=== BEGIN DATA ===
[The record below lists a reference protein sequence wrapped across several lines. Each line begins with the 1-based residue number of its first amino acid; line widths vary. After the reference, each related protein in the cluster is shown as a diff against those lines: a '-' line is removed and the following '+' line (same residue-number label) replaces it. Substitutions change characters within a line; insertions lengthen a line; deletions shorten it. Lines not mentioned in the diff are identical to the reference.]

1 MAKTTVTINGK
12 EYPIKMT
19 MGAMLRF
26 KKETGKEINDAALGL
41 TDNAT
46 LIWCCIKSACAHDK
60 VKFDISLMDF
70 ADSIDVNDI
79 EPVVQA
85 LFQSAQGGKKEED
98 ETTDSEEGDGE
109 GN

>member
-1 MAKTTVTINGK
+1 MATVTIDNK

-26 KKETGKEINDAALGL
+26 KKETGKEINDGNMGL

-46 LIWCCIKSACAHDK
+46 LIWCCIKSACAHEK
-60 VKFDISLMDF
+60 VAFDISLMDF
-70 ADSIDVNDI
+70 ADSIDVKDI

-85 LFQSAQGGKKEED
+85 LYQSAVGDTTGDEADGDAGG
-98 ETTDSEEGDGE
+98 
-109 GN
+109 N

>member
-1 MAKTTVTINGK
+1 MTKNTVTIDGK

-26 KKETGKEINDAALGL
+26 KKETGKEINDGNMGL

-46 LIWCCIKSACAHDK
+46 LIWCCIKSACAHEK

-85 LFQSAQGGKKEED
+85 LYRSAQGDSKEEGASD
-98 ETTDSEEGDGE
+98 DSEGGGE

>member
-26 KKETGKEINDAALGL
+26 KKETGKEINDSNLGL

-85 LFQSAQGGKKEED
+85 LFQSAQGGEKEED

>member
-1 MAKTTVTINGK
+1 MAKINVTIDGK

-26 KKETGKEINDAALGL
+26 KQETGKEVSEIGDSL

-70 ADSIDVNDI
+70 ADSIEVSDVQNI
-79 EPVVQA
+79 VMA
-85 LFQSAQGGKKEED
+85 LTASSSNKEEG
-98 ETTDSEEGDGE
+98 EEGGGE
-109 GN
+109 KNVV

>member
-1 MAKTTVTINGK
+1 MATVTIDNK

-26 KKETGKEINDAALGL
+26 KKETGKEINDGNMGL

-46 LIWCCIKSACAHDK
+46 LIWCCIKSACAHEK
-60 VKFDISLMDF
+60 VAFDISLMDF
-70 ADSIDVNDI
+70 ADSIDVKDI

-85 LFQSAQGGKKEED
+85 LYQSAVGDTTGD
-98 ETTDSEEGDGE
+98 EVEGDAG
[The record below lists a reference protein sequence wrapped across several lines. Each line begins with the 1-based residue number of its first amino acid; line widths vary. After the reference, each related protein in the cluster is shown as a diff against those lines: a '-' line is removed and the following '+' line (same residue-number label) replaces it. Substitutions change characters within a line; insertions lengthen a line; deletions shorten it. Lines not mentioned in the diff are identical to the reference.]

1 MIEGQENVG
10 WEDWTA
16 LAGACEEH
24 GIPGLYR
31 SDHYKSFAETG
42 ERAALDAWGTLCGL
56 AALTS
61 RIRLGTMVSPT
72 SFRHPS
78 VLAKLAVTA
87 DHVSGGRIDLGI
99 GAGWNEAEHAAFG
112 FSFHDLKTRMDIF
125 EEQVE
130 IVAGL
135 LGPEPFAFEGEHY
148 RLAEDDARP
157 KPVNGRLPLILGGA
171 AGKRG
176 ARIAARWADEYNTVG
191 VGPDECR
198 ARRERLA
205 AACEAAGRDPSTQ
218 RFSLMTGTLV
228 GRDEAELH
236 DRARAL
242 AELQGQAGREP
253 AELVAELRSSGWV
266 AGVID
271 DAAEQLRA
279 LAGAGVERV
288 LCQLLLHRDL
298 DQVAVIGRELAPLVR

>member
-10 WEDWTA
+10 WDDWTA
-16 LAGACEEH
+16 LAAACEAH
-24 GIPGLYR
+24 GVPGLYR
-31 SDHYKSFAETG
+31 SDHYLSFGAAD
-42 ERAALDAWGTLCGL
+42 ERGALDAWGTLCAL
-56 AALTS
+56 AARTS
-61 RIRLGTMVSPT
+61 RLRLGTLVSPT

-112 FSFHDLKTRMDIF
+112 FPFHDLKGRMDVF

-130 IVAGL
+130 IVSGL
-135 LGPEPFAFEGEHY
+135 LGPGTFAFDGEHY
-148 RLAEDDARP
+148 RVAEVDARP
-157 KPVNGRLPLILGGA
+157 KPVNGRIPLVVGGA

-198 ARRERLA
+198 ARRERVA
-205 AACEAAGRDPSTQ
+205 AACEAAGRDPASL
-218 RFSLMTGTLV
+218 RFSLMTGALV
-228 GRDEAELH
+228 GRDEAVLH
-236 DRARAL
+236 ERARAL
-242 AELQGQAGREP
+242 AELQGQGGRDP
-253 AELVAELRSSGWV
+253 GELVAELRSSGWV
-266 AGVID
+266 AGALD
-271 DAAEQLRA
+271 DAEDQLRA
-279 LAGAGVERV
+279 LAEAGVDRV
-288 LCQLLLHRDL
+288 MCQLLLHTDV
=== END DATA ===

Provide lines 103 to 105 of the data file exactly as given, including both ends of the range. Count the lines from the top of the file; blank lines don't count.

236 DRARAL
242 AELQGQAGREP
253 AELVAELRSSGWV